Jordan Howard has been a star for the Chicago Bears almost since the beginning. The Bears took him in the fifth round of the 2016 draft to provide depth. He took over as the primary ballcarrier in Week 4 and never looked back.
Howard is the best player on the Bears offense. That should not change for a few years with quarterback Mitchell Trubisky entering Year 2 and the receiver group still lacking depth.
Howard has rushed for over 100 yards at least five times and topped the 1,100-yard mark in each of his first two seasons in the NFL. He is an every-down back that has the size and strength to run between the tackles and the hands and athleticism to catch the ball out of the backfield.
#2 – Dalvin Cook
Cook was well on his way to challenging for the Offensive Rookie of the Year Award last season, but tore his ACL while making a cut in Week 4. The Minnesota Vikings moved up in the second round to get Cook to be their all-purpose back. He is a tremendous athlete with the ability to beat anyone in space. He does not have the size or strength to be a consistent between-the-tackles runner.
#3 – LaGarrette Blount
Blount has been on the Super Bowl winning team in each of the last two seasons. The Detroit Lions signed him earlier in the offseason in hopes that he can make it three for three with three different teams this season. However, the Lions may be asking more of him than they should. He is big, strong and very difficult to tackle, but is not an every-down or any-situation back. He is a short-yardage, ground-and-pound back.
He ranks 10th in rushing attempts, 10th in rushing yards, eighth in rushing touchdowns, eighth in yards per rush attempt, 24th in total touchdowns and 30th in yards per touch among active players.
#4 – Tarik Cohen
Cohen is one of the most explosive and dynamic backs in the league. The diminutive backup for the Bears is nearly impossible to tackle in the open field. He has tremendous speed and lateral quickness. He is a weapon out of the backfield as a receiver and as a kick and punt returner. Despite all his athleticism and speed, he is not an all-round back. He averaged only just over five yards per touch as a rookie last season.
#5 – Aaron Jones
The Green Bay Packers have trying to find a primary running back for several years. They even tried moving wide receiver Ty Montgomery to running back. No matter who has gotten the ball, they have had some, but not consistent, success. Jones may be the guy to change that. He was fifth round pick of the Packers in 2017 and four games in the middle of the season. He finished the season as the backup and was second on the team in carries to fellow rookie Jamaal Williams. Jones may begin the season as the backup, but Jones will finish the season as the lead running back.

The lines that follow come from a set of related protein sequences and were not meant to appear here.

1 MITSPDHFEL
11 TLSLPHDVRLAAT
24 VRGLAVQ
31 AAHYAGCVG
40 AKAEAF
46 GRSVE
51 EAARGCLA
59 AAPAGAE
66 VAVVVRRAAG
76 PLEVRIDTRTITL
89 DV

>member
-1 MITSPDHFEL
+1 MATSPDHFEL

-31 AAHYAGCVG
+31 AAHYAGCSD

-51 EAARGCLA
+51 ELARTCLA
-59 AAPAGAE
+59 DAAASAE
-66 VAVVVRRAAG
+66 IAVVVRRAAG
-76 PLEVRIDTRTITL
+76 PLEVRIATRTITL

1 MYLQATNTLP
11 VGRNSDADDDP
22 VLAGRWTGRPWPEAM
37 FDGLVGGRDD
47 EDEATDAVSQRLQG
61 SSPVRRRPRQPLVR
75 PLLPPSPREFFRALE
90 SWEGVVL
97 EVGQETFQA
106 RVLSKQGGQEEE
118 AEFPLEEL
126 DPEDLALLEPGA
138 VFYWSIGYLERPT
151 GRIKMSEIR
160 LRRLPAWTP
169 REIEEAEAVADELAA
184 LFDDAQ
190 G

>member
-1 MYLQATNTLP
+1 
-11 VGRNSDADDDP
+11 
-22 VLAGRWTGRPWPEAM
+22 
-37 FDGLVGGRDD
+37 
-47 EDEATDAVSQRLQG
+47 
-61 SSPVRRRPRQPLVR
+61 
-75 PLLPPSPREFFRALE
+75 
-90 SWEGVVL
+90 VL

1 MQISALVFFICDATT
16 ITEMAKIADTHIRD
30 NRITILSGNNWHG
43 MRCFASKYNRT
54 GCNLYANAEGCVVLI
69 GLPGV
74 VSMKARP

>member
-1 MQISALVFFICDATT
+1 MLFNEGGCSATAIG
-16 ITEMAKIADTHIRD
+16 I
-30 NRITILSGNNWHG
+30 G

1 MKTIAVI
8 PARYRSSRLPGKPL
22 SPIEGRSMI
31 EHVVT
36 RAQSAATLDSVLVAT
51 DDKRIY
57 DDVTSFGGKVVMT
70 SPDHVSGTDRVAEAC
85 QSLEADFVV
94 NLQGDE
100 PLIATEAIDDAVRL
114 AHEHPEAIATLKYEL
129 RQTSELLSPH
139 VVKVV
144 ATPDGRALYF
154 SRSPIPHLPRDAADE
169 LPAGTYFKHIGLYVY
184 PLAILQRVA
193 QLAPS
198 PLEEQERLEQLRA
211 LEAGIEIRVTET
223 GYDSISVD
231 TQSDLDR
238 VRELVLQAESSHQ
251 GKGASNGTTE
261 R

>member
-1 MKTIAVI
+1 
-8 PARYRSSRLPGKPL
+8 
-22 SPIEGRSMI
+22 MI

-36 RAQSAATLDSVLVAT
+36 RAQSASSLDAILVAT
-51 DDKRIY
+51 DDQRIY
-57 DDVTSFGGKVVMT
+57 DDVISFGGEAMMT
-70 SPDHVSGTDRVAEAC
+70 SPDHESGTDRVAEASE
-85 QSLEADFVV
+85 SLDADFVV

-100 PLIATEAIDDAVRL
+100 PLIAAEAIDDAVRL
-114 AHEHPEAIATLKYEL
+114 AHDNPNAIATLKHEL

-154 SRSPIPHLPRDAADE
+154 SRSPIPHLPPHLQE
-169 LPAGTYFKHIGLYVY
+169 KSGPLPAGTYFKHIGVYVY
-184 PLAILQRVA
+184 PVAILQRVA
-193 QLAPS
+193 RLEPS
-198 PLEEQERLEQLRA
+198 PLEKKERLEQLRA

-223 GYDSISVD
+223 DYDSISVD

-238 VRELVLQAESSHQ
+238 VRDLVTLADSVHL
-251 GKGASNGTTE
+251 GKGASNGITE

#6 – Latavius Murray
Murray got off to a slow start in his first season with the Vikings in 2017. He missed the beginning of training camp after having ankle surgery, but finished his first season in Minnesota as the clear-cut No. 2 behind Cook going into 2018. He is big and long with a 6-foot-3-inch, 230-pound frame. He uses his size to get extra yards and forces defensive backs to change they way they try to tackle him. Along with being good around the goal line, he is an asset on third down. He is a very good receiver and blocker that will help the offense stay on the field in either role. He ranks 22nd in rushing attempts, 26th in rushing yards, 21st in rushing touchdowns, 22nd in yards per rush attempt and 24th in yards per touch among active players.
#7 – Theo Riddick
Riddick is one of the best receiving backs in the league. He is a third-down matchup running back that will catch almost anything thrown his way. He has been a valuable member of the Lions for his ability to be a receiver and that he can play on special teams. He has yet to rush for 400 yards or four yards per carry in a season, but has topped 400 receiving yards twice and eight yards per catch three times in his five-year NFL career.
#8 – Jamaal Williams
Williams has good size and athleticism, but didn’t make the most of his opportunity to get the workhorse carries. As stated earlier, he led the Packers in rushing and will likely begin the season as the starter. However, his average production will likely make him a better backup than starter. Despite starting seven games last season, he reached 70 yards just twice and topped four yards per carry once. It was a rather mediocre first season for the fourth round draft pick.
#9 – Ameer Abdullah
The Lions were really excited about Abdullah when they drafted him in the second round of the 2015 draft. They thought he would be their best running back since Barry Sanders retired after the 1998 season. However, injuries and mediocre play have left the Lions looking for their next starter. His roster spot is in trouble after the Lions drafted Kerryon Johnson in the second round and signed Blount as a free agent. There is a decent chance that Abdullah is cut prior to or during the preseason.
#10 – Aaron Ripkowski
Fullbacks are a rare breed of player in the NFL today. Ripkowski is one of the even rarer players that is good at it. He isn’t a great athlete, but does whatever the coach asks of him and does it well. He can run and catch the ball as well as block. In addition to his duties on offense, he can play all special teams situations.